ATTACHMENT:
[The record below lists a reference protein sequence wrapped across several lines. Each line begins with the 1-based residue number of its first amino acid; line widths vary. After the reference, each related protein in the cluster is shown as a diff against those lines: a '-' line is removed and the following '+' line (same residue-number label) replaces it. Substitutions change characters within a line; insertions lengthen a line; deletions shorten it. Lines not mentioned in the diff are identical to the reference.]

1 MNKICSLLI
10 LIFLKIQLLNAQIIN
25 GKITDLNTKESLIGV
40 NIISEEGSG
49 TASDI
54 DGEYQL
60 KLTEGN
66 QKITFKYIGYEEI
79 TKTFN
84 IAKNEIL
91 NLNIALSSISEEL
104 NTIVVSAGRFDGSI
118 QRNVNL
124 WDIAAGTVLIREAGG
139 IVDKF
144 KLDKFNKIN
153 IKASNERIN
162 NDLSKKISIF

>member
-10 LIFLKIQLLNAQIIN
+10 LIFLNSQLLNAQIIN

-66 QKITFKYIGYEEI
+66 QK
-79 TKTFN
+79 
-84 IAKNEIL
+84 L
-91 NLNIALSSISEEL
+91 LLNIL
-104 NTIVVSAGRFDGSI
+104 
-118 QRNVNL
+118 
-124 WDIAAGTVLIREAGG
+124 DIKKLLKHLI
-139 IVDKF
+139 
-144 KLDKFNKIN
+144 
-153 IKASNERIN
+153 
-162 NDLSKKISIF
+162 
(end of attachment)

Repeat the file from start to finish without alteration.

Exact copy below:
[The record below lists a reference protein sequence wrapped across several lines. Each line begins with the 1-based residue number of its first amino acid; line widths vary. After the reference, each related protein in the cluster is shown as a diff against those lines: a '-' line is removed and the following '+' line (same residue-number label) replaces it. Substitutions change characters within a line; insertions lengthen a line; deletions shorten it. Lines not mentioned in the diff are identical to the reference.]

1 MNKICSLLI
10 LIFLKIQLLNAQIIN
25 GKITDLNTKESLIGV
40 NIISEEGSG
49 TASDI
54 DGEYQL
60 KLTEGN
66 QKITFKYIGYEEI
79 TKTFN
84 IAKNEIL
91 NLNIALSSISEEL
104 NTIVVSAGRFDGSI
118 QRNVNL
124 WDIAAGTVLIREAGG
139 IVDKF
144 KLDKFNKIN
153 IKASNERIN
162 NDLSKKISIF

>member
-10 LIFLKIQLLNAQIIN
+10 LIFLNSQLLNAQIIN

-66 QKITFKYIGYEEI
+66 QK
-79 TKTFN
+79 
-84 IAKNEIL
+84 L
-91 NLNIALSSISEEL
+91 LLNIL
-104 NTIVVSAGRFDGSI
+104 
-118 QRNVNL
+118 
-124 WDIAAGTVLIREAGG
+124 DIKKLLKHLI
-139 IVDKF
+139 
-144 KLDKFNKIN
+144 
-153 IKASNERIN
+153 
-162 NDLSKKISIF
+162 